TEGUCIGALPA, Honduras (AP) — Trapped inmates screamed from their cells as a fire swept through a Honduran prison, killing at least 300 inmates, authorities said Wednesday.
Some 475 people escaped from the prison in the town of Comayagua and 356 are missing and presumed dead, said Hector Ivan Mejia, a spokesman for the Honduras Security Ministry. He said 21 people had been injured.
Dozens were trapped behind bars as prison authorities tried to find the keys, officials said.
Comayagua fire department spokesman Josue Garcia said he saw "horrific" scenes while trying to put out the fire, saying inmates rioted in attempts to escape. He said "some 100 prisoners were burned to death or suffocated in their cells."
"We couldn't get them out because we didn't have the keys and couldn't find the guards who had them," Garcia said.
Officials are investigating whether the fire was triggered by rioting prisoners or by an electrical short-circuit, said Danilo Orellana, head of the national prison system.
A prisoner identified as Silverio Aguilar told HRN Radio that someone started screaming, "Fire! fire!" and the prisoners called for help.
"For a while, nobody listened. But after a few minutes, which seemed like an eternity, a guard appeared with keys and let us out," he said.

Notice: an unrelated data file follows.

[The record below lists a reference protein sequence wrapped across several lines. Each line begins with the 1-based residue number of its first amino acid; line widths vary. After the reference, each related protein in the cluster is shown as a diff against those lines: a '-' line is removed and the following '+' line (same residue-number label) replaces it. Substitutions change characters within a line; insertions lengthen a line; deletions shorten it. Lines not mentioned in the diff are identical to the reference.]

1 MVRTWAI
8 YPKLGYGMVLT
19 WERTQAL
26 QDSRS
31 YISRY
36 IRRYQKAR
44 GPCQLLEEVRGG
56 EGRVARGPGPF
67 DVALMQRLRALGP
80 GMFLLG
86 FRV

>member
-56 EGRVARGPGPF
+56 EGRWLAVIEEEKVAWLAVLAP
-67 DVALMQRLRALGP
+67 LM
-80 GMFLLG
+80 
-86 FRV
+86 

Hundreds of relatives rushed to Santa Teresa Hospital in Comayagua state to learn the fate of their loved ones, said Leonel Silva, fire chief in Comayagua, a town 90 miles (140 kilometers) north of the Central American country's capital, Tegucigalpa.
Lucy Marder, chief of forensic medicine for the prosecutor's office, said 12 victims were treated there and nine more in the Hospital Escuela in Tegucigalpa, bringing the total of injured to 21. "That's why we think the death toll will rise," she said.
Marder said it would take at least three months to identify victims, some burned beyond recognition, because DNA tests will be required.
President Porfirio Lobo declared an emergency in July 2010 in nine of the 24 prisons in Honduras. His security minister at the time called the prisons "universities of crime" that had been overwhelmed by overcrowding.